Silent Sunday….. Revisiting a Favourite Old Derbyshire Church

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Holy Trinity Church, Ashford in the Water, Derbyshire

Holy Trinity is a typical old English Village Church.  It has stood in the central position of the village since 1205, and as with so many of our old churches, is reputedly built on a much older site of worship. The Tower is one of the oldest parts of the original church still standing.  Square and stout, which it needs tr be as it houses the 7 Cast Iron Church Bells. 

I did say this was one my favourite village churches, perhaps because of it surprisingly spacious, yet intimate and welcoming interior.

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Holy Trinity is one of the few Churches that still display examples of Funeral Crant’s of Maidens Garlands.  Maybe so few exist as they are so fragile.  A wooden hoop decorated with either wild flowers or paper flowers.  Often a Handkerchief  or glove of the ‘maiden’ being remembered were also attached. In Holy Trinity you will find 4 Crant’s hanging  above the north aisle, safe in perspex domes.

Here is a little more information on Crant’s…

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One thing is for sure…. when the 7 Bells in the Tower ring out across the village and surrounding countryside,  no one would miss the call ( not such a Silent Sunday then ) !

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Relaxing on a Sunday or busy planning the week ahead…..

Please Remember ….

Stay Safe …. Be Kind…. Look After Each Other

17th October

(C) David Oakes 2021

 

Silent Sunday…… Off to Church

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St. Peter’s, The Parish Church of Alstonefield, Staffordshire

High on the edge of the Staffordshire Moorlands, close to the border with Derbyshire, is the village of Alstonefield and its 12 century Parish Church.  Built in the mid 1100’s, like so many of our ancient Churches it stands on a much earlier religious site. Alstonefield was a large and rather prosperous country Parish.  I am told there are over 700 marked graves which span 5 centuries of Alstonefield’s history, an indicator to the onetime size of this Parish… I also understand that there are many more graves lost to time.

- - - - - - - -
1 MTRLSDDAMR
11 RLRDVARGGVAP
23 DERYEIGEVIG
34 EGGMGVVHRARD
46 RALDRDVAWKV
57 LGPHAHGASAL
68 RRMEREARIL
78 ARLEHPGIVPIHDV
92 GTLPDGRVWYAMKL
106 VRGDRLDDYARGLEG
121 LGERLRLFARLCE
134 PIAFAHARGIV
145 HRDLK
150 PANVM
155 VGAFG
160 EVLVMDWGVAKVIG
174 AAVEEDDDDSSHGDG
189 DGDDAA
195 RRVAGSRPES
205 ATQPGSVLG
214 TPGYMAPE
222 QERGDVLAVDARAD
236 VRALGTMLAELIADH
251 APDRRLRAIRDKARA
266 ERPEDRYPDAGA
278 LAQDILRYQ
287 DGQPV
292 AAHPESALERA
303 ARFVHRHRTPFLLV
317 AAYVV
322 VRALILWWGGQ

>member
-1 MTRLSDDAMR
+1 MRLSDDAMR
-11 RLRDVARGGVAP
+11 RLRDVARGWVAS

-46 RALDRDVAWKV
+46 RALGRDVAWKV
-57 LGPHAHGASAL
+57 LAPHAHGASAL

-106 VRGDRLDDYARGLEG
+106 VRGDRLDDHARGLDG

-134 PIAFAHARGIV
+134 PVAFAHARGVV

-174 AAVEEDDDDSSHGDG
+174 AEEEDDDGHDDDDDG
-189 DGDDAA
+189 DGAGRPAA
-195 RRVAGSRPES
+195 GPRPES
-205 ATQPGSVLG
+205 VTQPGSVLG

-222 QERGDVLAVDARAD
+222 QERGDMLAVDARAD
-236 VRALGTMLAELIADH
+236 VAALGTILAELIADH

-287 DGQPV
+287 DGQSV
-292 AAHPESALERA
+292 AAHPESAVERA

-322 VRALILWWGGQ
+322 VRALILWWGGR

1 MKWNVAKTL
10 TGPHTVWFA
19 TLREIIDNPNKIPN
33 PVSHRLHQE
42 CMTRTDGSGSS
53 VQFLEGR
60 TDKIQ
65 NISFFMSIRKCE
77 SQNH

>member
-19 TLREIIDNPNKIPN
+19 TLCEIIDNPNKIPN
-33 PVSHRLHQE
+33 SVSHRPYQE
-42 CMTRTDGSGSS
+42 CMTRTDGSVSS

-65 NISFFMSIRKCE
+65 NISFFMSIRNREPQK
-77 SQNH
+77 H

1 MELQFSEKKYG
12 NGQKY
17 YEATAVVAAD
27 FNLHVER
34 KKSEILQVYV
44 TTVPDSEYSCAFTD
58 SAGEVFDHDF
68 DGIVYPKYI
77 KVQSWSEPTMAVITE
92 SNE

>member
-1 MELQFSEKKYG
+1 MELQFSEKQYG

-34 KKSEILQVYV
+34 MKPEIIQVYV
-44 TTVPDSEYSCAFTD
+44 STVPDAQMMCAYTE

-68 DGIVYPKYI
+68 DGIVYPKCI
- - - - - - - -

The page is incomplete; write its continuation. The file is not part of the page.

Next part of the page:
For over 1000 years St. Peter’s has served the Parish. During those times it has endured the many perils of Plaque, Religious unrest and Civil Wars, yet it still stands firm.  The dark interior is simple, yet at the same time mysterious, not spooky but with an unreal fee hard to describe but very much felt…. maybe its the spirits of the those gone before. 

Its Grade 1 Listed Building status should ensure that St. Peter’s it will stand for many centuries more.  

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We should never ignore our old Churches, they have seen much in their lifetimes and can tell us much about our past.

As always on this Sunday and everyday of the week….

Please Remember ….

Stay Safe …. Be Kind…. Look After Each Other

26th September

(C) David Oakes 2021

 

 

Silent Sunday……. Off to Church

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Saint John the Baptist, The Parish Church of Cirencester, Gloucestershire

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Wherever you are this Sunday…..

Please Remember ….

Stay Safe …. Be Kind…. Look After Each Other

19th September

(C) David Oakes 2021

Silent Sunday…. Another Abbey Re-Visited

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Melrose Abbey, Roxburghshire, The Scottish Borders

Reflecting on past trips, Melrose and its Abbey came very much to mind.  I guess I have to own up, I have always found these ruins of a once great Abbey rather special.  Maybe because of its surroundings in the Tweed Valley,  over shadowed by the mellow Laidlaw Hills.  Maybe because it is also part of the busy border town of Melrose itself a town of great character.

Founded in the 11th century this Cistercian Abbey played an important community roll.  Perhaps most importantly in the Famines of the 12th Century when the Abbey fed many thousands of people across the Borders.

As with so many of our Abbeys up and down the UK, we have to blame Henry VIII and his policy of dissolution of the Monasteries in 1538 for their destruction.

Ruins they may be, but what remains is still a lasting testament to the craftsmen who built these massive structures so long ago.  Skilful stone masons and hard labour in a time of limited tools and perhaps equally limited knowledge of building knowhow.

Significantly the importance of Melrose is perhaps underlined, as this was the place selected for the return of Robert The Bruce’s Heart.  Robert The Bruce was King of the Scots from 1306 till his death in1329.  His place in Scotland’s history firmly established when he led the First War of Independence against England.

A simple Plaque marks the spot

If your travels take you to Scotland and you have a chance to explore the Border Region (which is a must) then Melrose should be placed very high on your to do list.  You will not be disappointed and if you do just take the opportunity to stand, pause and imagine.

Wherever you travel near to home or far away once more normal times return…

Please Remember ….

Stay Safe …. Be Kind…. Look After Each Other

29th August

(C) David Oakes 2021